Drink-Driving News 2006

Note: All comments are those made at the time of the news item, and may have been superseded by later events.


  • Pubs ban over the limit motorists
  • Police launch 2006 drink-driving crackdown


  • Motorists who Take Drugs Face 'Zero-tolerance' Policy


  • Ministers Dismiss Drink Limit Cut


  • Drink-Drive Alarm on 24-hour Drinking

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December 2006

  • Pubs Ban Over the Limit Motorists

    MOTORISTS in Merseyside could face a three-month ban from city centre pubs if they fail a breathalyser test. The initiative is part of the Pub Watch scheme and affects drivers caught in Liverpool city centre with excess alcohol in their system. The scheme comes into force from 18th December and has the support of Merseyside Police, said Pub Watch manager Joe Curran. Over 120 city centre pubs, clubs and bars have signed up to the scheme. Mr Curran also added: “This I believe is a first in the UK where the police and the trade are directly targeting irresponsible individuals who consume too much alcohol and then become over confident and believe they can drive a motor vehicle. It is a clear message that if you drink and drive you will be banned from the city centre pubs and clubs.”This sounds more like a publicity stunt than anything that is really going to change behaviour. If it applies solely to drivers caught in the city centre, it is unlikely to affect more than a tiny handful of people anyway. Even if someone had been drinking in the city centre, chances are that he would be caught miles away, or on the “morning after”. And will similar bans be extended to those convicted of offences such as Drunk & Disorderly? Licensees should also be mindful of the fate of turkeys who vote for an early Christmas.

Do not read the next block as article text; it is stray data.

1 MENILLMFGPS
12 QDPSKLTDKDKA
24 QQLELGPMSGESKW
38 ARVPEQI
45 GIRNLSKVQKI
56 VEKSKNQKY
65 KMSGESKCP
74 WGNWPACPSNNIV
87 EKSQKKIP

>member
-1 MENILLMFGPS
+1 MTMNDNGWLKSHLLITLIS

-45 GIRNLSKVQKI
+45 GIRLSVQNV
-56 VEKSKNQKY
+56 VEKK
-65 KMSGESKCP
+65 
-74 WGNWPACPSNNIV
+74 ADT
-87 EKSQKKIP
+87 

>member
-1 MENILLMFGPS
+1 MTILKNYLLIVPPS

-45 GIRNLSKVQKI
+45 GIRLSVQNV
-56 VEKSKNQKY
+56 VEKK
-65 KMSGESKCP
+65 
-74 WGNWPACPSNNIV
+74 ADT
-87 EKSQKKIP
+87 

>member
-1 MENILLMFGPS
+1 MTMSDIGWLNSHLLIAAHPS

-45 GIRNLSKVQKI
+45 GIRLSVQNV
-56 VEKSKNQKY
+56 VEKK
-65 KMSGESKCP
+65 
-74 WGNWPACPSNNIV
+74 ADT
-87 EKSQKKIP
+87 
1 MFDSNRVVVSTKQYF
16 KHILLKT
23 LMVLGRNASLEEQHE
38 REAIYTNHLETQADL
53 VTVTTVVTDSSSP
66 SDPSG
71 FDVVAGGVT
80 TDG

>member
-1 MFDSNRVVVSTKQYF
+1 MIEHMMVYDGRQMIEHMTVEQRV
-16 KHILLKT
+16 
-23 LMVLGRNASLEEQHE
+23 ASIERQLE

• Police Launch 2006 Drink-Driving Crackdown

    POLICE have launched their annual crackdown on drink-driving in a bid to halt a recent rise in alcohol and drug-related road deaths. Transport Secretary Douglas Alexander paid credit to the 30-year-old Think! campaign, which he said had helped make drink-driving less socially acceptable. He said: “This is a great achievement, but we will not be satisfied until we are sure everyone understands the risk of driving even after one drink. With prison sentences of up to six months for those caught over the limit, drink-driving is an unnecessary gamble to take.” The need for drivers to be responsible over the Christmas period is always worth highlighting, so it is a pity that Douglas Alexander chose to blur the message with a misleading statement. The additional risk of driving after one drink is effectively zero – somehow I doubt whether the Government will be trying to convey this to the general public.

October 2006

  • Motorists who Take Drugs Face 'Zero-tolerance' Policy